My point is simply to note that some entities (a compote, jelly, stew) are constitutively mixed up.  That is, they only acquire identity in the mix. Judging by present-day critical parlance, we prefer to focus on sedimented or saturated things (i.e., ideologies, discourses, cultural formations), privileging the relatively homogenous or stable kind of identity.  Some identities are not at all stable — yet they are not weakened by the fact.  Consider any medieval recipe that calls for vinegar and oil: one must keep stirring in order for the fluid suspension to become a new thing we call vinegar-and-oil.  Stirring allows the thing to become the thing it is.  So while all things may be subject to flux in the assemblage, it does not follow that an assemblage is a weak form of identity.  Volatility is a form of vitality.

The question should be, not whether matters are assemblages, but how powerful and perdurable is any given assemblage?  What’s it do?  How long does it last?

For some doubts about mixing and mashing see this.

Nature of the Egg

Yet another way to consider the egg — as food.

Chicken Eggs. The white and yolk of an egg have slightly different natures: the white is cold and humid, the yolk is warm and humid. The yolk is nourishing, easy to digest, and pleasant-tasting, whereas the white is of difficult digestion. Hens’ eggs are preferable to all the other eggs: they are a rapid restorative, they are comforting, they increase the male sperm and reinvigorate the sexual act. . . . (Tacuinum sanitatis)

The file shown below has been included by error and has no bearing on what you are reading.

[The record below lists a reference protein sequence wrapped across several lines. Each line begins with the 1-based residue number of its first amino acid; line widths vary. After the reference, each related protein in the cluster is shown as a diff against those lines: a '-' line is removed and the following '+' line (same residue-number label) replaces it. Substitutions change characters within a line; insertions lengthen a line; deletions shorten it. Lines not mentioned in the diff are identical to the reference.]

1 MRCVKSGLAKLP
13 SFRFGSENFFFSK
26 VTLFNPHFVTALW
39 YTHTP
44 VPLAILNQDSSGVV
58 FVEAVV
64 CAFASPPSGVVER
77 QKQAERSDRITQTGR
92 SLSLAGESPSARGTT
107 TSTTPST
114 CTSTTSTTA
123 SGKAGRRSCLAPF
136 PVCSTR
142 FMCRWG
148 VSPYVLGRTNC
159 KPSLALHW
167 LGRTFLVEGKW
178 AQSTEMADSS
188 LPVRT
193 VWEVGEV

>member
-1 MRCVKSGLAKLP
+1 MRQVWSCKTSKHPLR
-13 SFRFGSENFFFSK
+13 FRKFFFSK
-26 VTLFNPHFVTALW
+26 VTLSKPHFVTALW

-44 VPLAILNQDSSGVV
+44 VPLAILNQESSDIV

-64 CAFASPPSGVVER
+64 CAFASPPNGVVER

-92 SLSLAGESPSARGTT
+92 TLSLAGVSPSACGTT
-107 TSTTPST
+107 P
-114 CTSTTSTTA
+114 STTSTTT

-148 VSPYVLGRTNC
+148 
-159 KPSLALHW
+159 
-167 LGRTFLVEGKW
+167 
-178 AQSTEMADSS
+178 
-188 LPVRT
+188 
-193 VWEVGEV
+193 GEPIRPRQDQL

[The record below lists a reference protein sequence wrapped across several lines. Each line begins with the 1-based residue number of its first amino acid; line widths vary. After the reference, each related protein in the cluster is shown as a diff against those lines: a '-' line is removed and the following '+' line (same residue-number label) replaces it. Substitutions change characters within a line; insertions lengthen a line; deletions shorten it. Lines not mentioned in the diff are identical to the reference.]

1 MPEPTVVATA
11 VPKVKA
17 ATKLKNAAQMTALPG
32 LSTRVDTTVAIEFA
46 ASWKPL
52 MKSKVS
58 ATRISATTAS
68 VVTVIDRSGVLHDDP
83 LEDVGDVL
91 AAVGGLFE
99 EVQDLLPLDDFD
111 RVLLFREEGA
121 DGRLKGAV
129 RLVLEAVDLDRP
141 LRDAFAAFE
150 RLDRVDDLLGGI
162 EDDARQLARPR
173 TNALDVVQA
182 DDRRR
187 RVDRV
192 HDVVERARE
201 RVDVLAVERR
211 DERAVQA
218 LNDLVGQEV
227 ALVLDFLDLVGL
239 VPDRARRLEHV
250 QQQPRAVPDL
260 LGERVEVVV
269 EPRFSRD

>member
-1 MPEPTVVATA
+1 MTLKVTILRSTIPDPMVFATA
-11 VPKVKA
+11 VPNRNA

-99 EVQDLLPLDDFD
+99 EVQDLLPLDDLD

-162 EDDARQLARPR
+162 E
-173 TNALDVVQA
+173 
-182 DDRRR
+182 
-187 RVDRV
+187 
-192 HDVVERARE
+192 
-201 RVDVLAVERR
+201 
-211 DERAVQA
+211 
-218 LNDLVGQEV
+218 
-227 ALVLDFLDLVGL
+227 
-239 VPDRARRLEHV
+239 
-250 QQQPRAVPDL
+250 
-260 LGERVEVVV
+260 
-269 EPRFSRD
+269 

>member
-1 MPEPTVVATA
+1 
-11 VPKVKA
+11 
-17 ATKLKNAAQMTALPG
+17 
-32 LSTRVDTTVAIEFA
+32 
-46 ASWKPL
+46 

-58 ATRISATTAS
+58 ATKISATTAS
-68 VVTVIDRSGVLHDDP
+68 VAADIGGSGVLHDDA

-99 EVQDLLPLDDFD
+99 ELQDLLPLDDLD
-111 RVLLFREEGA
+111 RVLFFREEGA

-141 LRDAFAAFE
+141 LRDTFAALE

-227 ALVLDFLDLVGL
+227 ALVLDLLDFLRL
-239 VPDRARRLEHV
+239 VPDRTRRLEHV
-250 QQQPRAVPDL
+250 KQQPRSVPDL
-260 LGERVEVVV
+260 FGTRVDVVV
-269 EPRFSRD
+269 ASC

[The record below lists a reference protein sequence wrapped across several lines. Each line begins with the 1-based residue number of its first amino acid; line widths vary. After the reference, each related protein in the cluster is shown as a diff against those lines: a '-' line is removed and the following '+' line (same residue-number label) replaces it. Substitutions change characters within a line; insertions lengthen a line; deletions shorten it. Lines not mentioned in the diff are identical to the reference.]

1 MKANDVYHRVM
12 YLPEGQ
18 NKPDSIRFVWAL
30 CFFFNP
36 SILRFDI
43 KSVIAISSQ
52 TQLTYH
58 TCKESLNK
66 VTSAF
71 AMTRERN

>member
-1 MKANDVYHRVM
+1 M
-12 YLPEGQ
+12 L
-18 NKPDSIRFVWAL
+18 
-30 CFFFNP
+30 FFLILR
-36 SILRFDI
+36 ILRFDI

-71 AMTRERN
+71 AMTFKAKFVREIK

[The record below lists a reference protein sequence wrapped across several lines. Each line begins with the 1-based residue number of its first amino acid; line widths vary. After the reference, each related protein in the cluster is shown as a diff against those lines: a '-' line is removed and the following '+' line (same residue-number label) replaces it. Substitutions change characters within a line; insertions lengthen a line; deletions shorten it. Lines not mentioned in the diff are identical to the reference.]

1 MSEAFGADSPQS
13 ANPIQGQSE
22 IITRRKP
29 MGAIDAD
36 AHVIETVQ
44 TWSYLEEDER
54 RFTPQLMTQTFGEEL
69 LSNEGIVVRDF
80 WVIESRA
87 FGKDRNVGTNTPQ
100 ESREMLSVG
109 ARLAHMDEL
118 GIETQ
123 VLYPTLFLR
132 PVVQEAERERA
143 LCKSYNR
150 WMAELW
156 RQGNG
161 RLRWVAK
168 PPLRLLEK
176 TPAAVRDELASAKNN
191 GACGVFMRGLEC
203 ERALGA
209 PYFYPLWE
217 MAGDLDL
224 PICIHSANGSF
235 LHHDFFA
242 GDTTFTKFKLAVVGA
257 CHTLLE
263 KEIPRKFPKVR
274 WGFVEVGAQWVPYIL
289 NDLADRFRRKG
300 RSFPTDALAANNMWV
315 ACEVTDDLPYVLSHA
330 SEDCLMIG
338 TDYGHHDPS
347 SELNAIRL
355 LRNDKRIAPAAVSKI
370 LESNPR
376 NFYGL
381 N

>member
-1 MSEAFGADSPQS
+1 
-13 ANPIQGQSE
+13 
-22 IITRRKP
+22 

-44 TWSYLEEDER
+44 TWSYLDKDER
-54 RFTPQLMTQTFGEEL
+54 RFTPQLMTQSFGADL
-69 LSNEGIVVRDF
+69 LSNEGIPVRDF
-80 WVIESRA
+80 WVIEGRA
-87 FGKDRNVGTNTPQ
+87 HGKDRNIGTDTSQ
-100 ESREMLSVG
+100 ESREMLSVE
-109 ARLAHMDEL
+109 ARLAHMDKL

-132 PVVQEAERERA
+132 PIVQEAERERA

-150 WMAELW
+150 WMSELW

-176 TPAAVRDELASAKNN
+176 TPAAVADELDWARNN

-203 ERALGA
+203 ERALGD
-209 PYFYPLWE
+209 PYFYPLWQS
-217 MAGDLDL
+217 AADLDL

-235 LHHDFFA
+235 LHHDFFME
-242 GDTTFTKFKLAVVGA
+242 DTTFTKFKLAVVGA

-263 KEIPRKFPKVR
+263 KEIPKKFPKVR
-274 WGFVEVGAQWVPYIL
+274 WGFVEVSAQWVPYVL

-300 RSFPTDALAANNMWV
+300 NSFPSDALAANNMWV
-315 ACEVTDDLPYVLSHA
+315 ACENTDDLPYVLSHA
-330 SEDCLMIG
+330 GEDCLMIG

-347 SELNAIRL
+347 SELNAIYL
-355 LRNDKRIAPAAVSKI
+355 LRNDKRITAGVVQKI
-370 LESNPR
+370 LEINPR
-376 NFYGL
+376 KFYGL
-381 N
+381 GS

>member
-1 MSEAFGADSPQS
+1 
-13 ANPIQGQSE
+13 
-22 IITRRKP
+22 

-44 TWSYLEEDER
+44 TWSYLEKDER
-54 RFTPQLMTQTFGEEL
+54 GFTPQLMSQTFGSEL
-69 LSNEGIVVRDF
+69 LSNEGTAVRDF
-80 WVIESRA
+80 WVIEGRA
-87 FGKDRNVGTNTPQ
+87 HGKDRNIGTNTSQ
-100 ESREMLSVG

Beginning at the Beginning (or, þe gynynge)

You will have read this message in email form already, but I want to start to use this blog for distributing information and depositing documents. And so here are some pointers as you begin reading about the beginning of things (or, perhaps more appropriately given the subject, a sort of “gynnyngles gynnynge,” to borrow a phrase from Middle English).

Next week much of what we are discussing will be in translation. However, On the Properties of Things is in Middle English with Latin headings. The Knowing of Women’s Kind in Childing is also Middle English. Here’s what I suggest you do:

Look over the ME Language Handout I have prepared. I have listed further resources in print and online there. We can discuss linguistic elements in seminar when they come up, and so you would do well to print out the handout for future reference.

For unfamiliar words consult the Middle English Dictionary. I will give a primer in how to use this resources in seminar. The OED can also be a great help.

My general advice to those who have limited experience reading ME is to go through the text as best you can, and do not worry about comprehending every word or sentence at first. If you have only read modern editions (say, the Riverside Chaucer) you will encounter two new (old!) letter-forms: the thorn and yogh. For those see #1 on the handout.

Don’t forget my office hours on Mondays (2-4:00), should you have any questions.